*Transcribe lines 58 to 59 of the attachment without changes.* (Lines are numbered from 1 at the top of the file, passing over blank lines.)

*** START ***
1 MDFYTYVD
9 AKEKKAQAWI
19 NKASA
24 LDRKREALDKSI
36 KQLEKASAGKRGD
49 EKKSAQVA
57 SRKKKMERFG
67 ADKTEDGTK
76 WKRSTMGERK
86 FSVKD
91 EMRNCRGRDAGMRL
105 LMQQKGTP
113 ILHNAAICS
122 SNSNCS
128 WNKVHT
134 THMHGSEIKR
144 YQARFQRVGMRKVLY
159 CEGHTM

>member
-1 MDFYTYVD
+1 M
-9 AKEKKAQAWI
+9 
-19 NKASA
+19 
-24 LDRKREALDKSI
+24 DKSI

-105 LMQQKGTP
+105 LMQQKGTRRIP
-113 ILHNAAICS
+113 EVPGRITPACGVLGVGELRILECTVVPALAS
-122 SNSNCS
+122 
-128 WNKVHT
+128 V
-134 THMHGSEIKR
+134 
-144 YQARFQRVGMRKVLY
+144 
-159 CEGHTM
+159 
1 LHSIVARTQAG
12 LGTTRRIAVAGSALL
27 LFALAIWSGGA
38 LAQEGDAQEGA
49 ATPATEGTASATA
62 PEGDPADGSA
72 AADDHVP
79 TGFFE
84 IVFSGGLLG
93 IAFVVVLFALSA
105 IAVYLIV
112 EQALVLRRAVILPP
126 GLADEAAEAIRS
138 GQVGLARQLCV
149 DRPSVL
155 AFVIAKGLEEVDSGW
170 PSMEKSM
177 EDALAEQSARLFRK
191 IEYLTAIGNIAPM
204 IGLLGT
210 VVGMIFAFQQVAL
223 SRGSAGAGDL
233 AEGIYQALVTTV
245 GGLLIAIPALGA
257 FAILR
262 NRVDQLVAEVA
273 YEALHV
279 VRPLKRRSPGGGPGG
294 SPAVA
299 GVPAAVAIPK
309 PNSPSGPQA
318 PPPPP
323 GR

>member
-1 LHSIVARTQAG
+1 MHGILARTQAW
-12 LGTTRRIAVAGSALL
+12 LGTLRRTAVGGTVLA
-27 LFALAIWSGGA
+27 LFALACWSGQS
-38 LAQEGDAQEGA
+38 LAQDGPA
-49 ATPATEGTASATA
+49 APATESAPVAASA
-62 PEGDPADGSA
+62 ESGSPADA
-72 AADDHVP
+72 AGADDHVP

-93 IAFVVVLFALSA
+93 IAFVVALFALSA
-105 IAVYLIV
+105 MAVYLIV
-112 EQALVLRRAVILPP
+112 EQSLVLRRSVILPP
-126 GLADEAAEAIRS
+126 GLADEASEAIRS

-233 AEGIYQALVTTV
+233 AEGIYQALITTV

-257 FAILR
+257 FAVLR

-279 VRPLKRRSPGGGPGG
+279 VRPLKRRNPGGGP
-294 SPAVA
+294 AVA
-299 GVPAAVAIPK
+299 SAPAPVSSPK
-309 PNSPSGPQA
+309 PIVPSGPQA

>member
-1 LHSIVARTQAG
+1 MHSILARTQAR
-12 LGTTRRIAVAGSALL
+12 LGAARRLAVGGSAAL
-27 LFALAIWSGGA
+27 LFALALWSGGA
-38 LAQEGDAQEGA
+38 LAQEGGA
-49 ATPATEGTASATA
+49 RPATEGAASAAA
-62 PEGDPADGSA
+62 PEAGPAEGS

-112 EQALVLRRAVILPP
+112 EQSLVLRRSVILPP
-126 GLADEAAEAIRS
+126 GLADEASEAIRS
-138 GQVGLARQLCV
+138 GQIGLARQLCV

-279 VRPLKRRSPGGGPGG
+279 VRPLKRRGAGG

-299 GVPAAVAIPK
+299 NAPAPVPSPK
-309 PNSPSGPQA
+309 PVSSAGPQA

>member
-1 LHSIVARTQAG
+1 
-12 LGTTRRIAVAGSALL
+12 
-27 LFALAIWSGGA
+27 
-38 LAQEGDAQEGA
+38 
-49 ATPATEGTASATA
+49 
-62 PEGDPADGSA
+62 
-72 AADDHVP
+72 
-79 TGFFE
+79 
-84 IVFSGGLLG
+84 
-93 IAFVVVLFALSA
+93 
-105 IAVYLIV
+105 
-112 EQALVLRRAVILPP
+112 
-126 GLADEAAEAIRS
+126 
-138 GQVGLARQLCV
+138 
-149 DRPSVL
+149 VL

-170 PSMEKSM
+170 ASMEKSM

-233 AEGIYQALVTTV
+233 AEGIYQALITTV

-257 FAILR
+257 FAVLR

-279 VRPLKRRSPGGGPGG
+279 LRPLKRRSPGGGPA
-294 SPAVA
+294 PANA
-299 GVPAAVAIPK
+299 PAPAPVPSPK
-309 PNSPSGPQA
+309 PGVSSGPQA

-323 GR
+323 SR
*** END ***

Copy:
170 PSMEKSM
177 EDALAEQSARLFRK